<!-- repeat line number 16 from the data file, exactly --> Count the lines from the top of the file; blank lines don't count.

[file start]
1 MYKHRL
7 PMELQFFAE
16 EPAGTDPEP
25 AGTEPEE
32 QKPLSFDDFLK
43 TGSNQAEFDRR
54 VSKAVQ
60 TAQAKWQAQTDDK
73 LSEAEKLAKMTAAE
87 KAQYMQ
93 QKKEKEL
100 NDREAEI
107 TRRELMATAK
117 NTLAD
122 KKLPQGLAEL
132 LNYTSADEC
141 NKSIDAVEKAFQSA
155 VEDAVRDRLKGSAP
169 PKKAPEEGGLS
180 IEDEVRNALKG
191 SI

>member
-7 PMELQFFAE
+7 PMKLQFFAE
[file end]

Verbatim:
132 LNYTSADEC